As the country focuses on counting the contributions of farmers on the December 6 holiday, peasants farmers say they are focused on counting their losses.
“There is nothing to celebrate when some members are still counting on their losses,” the Peasant Farmers Association of Ghana (PFAG) said in a statement issued on Wednesday.
They point out that their members are battling with post-harvest losses and lack of market such as is the case for rice farmers.
The peasant farmers called the celebration of Farmers’ Day, ridiculous.
While commending the government for setting aside a day to appreciate farmers’ role in Ghana’s development, the PFAG wants to see serious attention paid to the plight of farmers.
Farmers’ Day is celebrated on the first Friday of December every year to award hardworking farmers and fisherfolks.
This year’s celebration is the 35th edition and will be held in Volta region.
This year’s Farmers’ Day celebrations is themed: “Enhancing Small Scale Agriculture towards Agribusiness Development.”
Farmers Day was instituted in 1985 by the Ghana government after agricultural sector posted a 30 percent growth in 1984.
This was a significant improvement over 1982 and 1983 when the country suffered a severe drought. The first Farmers’ Day was celebrated in Osino, located in the Eastern Region of Ghana, where the drought was most severe.
On the first celebration, an award was given to the “best” farmer. The prize package included two machetes, a pair of Wellington boots and a preset radio.
Since that time, the prizes have grown more valuable and included bicycles, power tillers, tractors and pick-ups.
Starting in 2002, the winning farmer received a three-bedroom house and that has been the prize in years since.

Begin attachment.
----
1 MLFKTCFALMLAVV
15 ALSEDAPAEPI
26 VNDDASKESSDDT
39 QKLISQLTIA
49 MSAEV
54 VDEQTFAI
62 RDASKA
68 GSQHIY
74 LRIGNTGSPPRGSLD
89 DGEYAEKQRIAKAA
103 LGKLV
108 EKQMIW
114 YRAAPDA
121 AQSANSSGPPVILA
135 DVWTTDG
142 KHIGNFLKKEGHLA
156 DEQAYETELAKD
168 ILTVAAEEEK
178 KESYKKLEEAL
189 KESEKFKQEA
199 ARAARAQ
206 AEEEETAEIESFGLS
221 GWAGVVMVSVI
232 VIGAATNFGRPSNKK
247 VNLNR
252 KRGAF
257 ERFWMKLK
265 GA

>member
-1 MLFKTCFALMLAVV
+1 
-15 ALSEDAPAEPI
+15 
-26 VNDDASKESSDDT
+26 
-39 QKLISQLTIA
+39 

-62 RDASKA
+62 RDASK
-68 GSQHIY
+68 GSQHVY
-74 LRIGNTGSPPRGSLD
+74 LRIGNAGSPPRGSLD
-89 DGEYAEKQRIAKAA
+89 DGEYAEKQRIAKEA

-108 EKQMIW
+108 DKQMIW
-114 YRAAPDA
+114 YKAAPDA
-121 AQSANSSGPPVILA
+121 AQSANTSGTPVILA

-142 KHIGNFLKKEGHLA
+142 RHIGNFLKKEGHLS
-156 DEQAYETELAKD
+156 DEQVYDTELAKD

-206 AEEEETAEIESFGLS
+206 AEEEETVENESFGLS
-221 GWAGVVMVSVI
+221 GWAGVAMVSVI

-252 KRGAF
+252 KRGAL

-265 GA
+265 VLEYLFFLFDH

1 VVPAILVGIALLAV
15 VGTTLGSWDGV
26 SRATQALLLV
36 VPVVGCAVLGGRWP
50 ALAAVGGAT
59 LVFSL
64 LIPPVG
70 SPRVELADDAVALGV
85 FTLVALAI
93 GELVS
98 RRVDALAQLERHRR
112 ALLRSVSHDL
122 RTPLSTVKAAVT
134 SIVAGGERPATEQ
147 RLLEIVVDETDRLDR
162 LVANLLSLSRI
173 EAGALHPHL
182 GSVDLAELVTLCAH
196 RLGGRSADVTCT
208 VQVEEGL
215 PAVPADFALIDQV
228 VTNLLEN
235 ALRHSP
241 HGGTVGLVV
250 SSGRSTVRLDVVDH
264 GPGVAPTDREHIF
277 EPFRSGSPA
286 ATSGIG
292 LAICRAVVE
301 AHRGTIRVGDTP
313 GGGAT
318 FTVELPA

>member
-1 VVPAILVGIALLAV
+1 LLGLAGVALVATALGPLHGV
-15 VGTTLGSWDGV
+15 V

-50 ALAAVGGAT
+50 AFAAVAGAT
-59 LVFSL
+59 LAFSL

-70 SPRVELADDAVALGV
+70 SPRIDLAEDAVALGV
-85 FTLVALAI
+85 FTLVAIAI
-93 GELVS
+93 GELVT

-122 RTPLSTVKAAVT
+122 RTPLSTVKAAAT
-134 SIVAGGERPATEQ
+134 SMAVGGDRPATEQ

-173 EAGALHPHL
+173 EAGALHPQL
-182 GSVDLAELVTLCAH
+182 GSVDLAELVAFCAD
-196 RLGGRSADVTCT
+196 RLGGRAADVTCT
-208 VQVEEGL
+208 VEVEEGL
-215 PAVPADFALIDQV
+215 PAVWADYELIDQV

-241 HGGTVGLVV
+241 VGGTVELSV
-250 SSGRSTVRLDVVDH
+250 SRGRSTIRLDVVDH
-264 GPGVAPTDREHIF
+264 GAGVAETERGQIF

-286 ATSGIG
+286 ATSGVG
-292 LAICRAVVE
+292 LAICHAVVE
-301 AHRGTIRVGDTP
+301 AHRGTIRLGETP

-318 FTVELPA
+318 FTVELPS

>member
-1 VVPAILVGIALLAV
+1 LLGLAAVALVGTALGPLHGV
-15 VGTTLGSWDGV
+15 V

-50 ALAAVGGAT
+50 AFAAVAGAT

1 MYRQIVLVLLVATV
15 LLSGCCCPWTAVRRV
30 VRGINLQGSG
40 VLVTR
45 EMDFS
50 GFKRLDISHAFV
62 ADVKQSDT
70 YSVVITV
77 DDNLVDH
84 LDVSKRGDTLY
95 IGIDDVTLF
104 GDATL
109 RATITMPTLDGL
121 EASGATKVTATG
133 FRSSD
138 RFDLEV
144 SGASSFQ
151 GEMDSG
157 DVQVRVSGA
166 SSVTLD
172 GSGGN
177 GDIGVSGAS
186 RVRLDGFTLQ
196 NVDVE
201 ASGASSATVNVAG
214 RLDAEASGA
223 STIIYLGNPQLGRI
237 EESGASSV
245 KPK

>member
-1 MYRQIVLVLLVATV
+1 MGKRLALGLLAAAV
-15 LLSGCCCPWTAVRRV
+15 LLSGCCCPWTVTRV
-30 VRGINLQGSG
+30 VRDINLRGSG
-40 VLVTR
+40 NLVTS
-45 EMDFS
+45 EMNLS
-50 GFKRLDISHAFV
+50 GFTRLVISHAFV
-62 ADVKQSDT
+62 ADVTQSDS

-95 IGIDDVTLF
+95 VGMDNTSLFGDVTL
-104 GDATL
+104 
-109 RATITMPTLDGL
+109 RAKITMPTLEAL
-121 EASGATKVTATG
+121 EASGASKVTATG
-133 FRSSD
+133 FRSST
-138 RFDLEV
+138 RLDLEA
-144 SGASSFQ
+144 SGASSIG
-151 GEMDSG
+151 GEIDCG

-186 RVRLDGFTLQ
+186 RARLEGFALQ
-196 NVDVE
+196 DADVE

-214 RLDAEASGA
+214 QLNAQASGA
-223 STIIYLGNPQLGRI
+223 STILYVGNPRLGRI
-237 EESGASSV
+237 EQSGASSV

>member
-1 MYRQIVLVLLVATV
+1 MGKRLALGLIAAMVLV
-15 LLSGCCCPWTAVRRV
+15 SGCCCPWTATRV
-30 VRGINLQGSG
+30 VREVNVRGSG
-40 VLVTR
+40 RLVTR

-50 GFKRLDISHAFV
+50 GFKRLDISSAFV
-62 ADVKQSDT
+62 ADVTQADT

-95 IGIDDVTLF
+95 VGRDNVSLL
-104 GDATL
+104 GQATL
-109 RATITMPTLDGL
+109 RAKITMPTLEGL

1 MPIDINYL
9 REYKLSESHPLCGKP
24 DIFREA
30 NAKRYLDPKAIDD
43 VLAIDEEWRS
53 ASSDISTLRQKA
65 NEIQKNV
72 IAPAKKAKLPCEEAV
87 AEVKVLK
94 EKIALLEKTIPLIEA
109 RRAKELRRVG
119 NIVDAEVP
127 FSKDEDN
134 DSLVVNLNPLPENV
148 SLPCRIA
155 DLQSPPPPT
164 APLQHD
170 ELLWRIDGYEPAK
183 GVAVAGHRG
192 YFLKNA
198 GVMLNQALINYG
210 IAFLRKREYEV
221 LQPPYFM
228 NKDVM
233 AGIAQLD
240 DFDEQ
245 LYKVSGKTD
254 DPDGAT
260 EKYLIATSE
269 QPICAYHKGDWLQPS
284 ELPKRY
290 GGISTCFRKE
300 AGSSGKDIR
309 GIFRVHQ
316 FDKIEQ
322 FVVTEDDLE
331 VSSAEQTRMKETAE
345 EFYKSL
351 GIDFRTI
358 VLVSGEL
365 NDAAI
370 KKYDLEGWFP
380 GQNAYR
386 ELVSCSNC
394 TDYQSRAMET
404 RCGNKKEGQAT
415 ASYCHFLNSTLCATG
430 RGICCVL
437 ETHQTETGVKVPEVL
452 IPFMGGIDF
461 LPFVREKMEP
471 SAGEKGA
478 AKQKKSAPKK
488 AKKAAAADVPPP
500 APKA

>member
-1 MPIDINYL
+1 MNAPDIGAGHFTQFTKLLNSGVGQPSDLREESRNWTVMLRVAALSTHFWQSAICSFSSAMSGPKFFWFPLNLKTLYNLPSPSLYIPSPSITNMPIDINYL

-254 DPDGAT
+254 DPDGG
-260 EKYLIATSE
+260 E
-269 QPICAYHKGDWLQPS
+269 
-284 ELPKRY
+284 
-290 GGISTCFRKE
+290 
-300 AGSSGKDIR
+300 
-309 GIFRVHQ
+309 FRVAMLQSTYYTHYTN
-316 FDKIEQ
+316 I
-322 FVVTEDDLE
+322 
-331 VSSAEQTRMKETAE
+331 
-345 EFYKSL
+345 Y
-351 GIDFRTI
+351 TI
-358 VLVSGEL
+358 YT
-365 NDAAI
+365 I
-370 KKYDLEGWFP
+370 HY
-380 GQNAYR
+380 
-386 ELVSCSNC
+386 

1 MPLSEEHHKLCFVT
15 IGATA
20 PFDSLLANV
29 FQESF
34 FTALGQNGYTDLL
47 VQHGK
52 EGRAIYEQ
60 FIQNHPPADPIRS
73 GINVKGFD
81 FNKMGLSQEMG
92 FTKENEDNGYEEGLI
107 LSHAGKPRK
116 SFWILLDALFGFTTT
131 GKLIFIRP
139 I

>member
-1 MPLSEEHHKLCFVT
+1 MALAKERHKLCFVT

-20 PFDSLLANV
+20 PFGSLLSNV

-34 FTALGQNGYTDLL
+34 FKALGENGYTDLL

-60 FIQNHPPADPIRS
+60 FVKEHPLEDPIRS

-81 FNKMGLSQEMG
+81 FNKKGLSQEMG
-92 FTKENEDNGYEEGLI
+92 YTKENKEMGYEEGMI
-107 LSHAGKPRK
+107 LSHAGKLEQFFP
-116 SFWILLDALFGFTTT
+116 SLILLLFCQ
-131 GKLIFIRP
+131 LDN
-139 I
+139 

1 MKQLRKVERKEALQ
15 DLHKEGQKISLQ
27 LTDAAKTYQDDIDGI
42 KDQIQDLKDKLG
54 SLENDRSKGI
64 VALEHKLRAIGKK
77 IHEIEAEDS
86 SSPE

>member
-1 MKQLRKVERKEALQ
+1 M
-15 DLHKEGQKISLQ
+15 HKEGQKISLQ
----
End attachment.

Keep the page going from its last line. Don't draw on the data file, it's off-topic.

In the statement issued ahead of this year’s Farmers’ Day celebrations on December 6, 2019, PFAG also congratulated all smallholder farmers, especially those who will be awarded prizes at the local level.
Ban on rice
PFAG said while it fully supports the government’s ban on the importation of rice by 2022 and other food crops that can be produced in Ghana, it wants the government to remain committed to the plan.
“Adopting Nigeria’s food importation ban concept [immediate ban] will not only help to reduce Ghana’s import bill but create employment opportunities in Ghana and stabilize the cedi.
It would as well as put smiles on the faces of smallholder rice farmers. Concrete measures need, therefore, to be put in place to commence a ban on imports such as a reduction in 2020 rice imports,” the statement said.
Read the full PFAG release below.
Press Release by Peasant Farmers Association of Ghana on the 35th Farmers Day Celebration
Date: 4th December, 2019
Message of Solidarity to Smallholder Farmers in Ghana
The Peasant Farmers Association of Ghana (PFAG) on the occasion of the 35th Farmers’ Day Celebration wishes to once more commend the government of Ghana for setting aside a day to appreciate the contribution of farmers to the growth and development of the country.
As the nation celebrates its 35th edition of farmers’ day under the theme: “Enhancing Small Scale Agriculture towards Agribusiness Development”, PFAG congratulates all smallholder farmers especially those who will be awarded prices at the local level.
Unfortunately, however, critical issues on the eve of this celebration have taken the spirit off the year’s theme. Smallholder rice farmers who are keen in agribusiness are apprehensive and despondent as the rice they produced during the last crop season lies waste and possibly to the vagaries of harmattan bush fires.
Farmers are confronted with a lack of access to combine harvesters, lack of storage and exploitation by traders who have taken advantage of the desperate situation. The National Food Buffer Stock is on record in November 2019 to have publicly announced plans to mop up the surplus rice by providing minimum guarantee prices to farmers which never materialized leaving the rice farmers to their fate.